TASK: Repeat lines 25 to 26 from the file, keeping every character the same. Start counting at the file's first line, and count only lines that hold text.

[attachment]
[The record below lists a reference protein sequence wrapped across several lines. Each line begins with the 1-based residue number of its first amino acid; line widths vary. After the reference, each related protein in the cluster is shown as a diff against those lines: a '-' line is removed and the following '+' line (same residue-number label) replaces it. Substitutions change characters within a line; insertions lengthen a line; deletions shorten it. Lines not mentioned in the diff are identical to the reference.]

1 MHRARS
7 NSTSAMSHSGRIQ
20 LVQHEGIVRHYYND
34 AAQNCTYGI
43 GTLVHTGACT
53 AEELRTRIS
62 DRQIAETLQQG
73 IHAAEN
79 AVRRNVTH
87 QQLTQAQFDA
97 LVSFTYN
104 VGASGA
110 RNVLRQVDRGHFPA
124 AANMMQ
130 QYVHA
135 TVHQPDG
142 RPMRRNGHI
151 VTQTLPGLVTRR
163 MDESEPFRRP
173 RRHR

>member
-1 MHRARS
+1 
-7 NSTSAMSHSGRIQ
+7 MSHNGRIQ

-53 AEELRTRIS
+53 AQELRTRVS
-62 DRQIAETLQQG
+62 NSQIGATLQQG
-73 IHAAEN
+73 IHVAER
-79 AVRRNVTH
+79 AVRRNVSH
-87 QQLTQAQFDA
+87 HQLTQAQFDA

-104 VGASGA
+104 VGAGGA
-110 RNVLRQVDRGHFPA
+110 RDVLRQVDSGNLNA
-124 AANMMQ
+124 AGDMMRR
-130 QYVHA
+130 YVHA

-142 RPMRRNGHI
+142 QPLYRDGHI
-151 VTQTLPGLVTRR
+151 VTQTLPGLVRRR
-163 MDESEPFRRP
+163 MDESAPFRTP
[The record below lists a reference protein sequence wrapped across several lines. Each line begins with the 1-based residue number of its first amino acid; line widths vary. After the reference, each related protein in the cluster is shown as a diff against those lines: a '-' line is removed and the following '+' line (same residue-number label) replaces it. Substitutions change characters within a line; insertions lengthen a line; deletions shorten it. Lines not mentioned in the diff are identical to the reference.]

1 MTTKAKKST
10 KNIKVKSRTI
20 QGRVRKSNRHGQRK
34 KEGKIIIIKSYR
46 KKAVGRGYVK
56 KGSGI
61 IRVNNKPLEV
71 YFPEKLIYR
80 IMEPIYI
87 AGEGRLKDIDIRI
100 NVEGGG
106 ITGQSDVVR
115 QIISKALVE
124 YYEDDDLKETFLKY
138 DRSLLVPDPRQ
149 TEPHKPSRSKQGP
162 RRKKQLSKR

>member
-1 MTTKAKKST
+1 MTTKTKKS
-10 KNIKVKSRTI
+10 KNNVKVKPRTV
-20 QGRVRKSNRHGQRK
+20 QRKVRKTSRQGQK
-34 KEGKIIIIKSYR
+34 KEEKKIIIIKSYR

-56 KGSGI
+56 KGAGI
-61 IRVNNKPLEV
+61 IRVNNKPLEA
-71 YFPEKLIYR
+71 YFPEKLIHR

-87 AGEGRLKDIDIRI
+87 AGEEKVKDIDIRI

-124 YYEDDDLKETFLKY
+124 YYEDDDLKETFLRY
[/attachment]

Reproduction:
-7 NSTSAMSHSGRIQ
+7 MSHNGRIQ